President Obama is stirring up the forces of reaction. Or at least he wants to. He is their inspiration and their leader, the nation’s most eloquent and powerful advocate of a government of the past.
The man from “hope and change” wants, to the extent he can, to perpetuate the bankrupt and bankrupting structures of 20th-century government. His political genius turns out to be throwing a patina of daring over what is only an amped-up version of the status quo. Both his supporters and his critics hype him as something new under the sun, when nearly everything he does represents the brackish backwash of 1970s liberalism.
When the Republican governor of Wisconsin, Scott Walker, proposes changes to put his state’s relationship with public-employee unions on a footing more appropriate to our straitened times, Obama instinctively sides with the unions, defending privileges dating from the mid and late 20th century. The president’s former campaign arm, Organizing for America, supports the anti-Walker protesters, who deploy hoary tactics — the chanting, the drums, the sit-ins — that could have been pulled from a 1970s time capsule.
In a noisome bit of body snatching, the Madison protesters associate themselves with the demonstrators in Egypt. If we must use Egypt analogies, this one has it backward. Tapping into new technologies empowering individuals, the anti-Mubarak protesters overthrew a sclerotic political system that no longer fit the times. In their aims, the anti-Walker throngs are more like Egypt’s counterdemonstrators who rode in on camels to try to save a decrepit, 30-year-old political dispensation.
Obama’s transformative agenda has largely consisted of accelerating already-present trends. We had already tried a stimulus and deficit spending — Obama gave us more of both. We already had subsidies to green energy — Obama created more. We already were spending more than ever on education — Obama added more. We already had massive government health-care programs crowding out the private sector and tipping the federal government toward bankruptcy — Obama added yet another one.
At a time when even some Democrats say spending has to be cut, when his own administration says that the debt is unsustainable, Obama’s budget stays resolutely anchored in the status quo. His own deficit commission proposed far-reaching reforms of the budget, the tax system, and entitlement programs. Obama took up none of them: too much change.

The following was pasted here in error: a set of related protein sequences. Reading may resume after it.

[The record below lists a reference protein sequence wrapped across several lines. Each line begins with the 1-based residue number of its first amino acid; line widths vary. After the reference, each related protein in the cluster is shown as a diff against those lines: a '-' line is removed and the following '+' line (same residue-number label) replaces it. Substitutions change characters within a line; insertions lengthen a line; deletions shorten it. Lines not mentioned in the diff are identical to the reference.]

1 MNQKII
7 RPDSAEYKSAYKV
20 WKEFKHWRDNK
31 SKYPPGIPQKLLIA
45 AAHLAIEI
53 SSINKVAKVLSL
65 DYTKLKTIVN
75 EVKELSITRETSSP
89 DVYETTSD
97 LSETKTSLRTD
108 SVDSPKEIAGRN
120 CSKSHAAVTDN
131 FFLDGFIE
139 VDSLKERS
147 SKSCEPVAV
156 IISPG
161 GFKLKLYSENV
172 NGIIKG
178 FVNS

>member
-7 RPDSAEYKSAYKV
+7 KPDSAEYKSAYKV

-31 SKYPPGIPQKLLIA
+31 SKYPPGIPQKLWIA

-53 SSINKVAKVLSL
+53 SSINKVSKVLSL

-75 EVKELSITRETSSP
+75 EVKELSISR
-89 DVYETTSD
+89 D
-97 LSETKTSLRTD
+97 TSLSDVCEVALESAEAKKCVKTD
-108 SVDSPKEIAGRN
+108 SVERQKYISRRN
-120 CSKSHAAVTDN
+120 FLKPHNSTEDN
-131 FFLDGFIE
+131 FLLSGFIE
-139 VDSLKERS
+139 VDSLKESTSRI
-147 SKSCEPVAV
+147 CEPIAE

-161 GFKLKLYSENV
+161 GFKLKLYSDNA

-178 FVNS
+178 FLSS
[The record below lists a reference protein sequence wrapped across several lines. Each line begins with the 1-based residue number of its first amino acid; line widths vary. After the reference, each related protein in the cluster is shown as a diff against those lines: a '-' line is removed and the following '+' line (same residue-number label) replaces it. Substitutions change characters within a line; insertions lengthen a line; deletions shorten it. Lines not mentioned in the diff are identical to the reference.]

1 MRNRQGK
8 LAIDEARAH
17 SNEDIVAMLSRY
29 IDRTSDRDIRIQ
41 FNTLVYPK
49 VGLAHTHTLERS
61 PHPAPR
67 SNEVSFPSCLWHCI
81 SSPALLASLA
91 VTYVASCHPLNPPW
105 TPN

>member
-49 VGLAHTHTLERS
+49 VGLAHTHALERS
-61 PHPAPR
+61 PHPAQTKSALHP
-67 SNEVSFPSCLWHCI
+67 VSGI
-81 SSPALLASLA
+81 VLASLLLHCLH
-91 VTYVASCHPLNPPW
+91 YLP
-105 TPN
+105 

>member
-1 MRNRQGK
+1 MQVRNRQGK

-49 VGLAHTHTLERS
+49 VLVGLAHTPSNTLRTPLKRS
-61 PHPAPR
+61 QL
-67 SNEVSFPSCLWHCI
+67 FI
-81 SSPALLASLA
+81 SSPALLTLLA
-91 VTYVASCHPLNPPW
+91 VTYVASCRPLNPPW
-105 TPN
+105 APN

Since it never pays to be associated with the past, Obama has chosen a slogan utterly disconnected from his program: “Winning the Future.” It was one thing, though, to run as the candidate of the future against John McCain, or to pose as the champion of change against congressional Republicans forced from 2008 through 2010 into a defensive crouch. It’s quite another to do those things arrayed against fresh young Republican reformers, like Paul Ryan in the House and Govs. Scott Walker and Chris Christie in the states, who want to update government for the 21st century.
These new Republicans are willing to talk openly of moving to, to paraphrase Indiana governor Mitch Daniels, Entitlements 2.0. They think it only makes sense, as demographic and fiscal realities change, for these programs to change. They want them to better reflect a society where we have more individual choice than anyone imagined 50 years ago. “As our case is new,” Abraham Lincoln said, “so we must think anew and act anew.”
If Obama is at all inclined this way, his political supporters — fierce defenders of government as it currently exists — won’t let him express it. They waged a campaign to keep him from offering any meaningful ideas to reform Social Security in his State of the Union address, forcing him back on the weakest generalities. For them, the tablets as handed down by Franklin Roosevelt and Lyndon Johnson are sacred and not to be tampered with — ever.
Against this fixed filiopietism, Republicans are ready to offer truly bold change. From his vantage point on the ramparts of reaction, President Obama can only hope it’s too much, too fast.
— Rich Lowry is editor of National Review. He can be reached via e-mail, [email protected]. © 2011 by King Features Syndicate.